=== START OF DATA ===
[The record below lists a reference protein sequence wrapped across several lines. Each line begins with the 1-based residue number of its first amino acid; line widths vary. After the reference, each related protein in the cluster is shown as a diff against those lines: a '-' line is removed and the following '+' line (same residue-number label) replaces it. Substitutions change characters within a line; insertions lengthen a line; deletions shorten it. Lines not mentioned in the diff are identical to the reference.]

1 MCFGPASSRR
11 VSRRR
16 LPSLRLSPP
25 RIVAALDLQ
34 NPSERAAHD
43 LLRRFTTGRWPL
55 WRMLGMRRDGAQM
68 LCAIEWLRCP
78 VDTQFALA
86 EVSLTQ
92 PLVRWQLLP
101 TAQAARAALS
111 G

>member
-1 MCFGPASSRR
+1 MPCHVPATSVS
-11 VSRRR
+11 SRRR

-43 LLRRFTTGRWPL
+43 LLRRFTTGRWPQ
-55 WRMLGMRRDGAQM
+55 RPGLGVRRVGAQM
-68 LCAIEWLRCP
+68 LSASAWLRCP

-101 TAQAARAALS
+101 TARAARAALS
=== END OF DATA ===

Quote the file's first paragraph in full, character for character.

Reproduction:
[The record below lists a reference protein sequence wrapped across several lines. Each line begins with the 1-based residue number of its first amino acid; line widths vary. After the reference, each related protein in the cluster is shown as a diff against those lines: a '-' line is removed and the following '+' line (same residue-number label) replaces it. Substitutions change characters within a line; insertions lengthen a line; deletions shorten it. Lines not mentioned in the diff are identical to the reference.]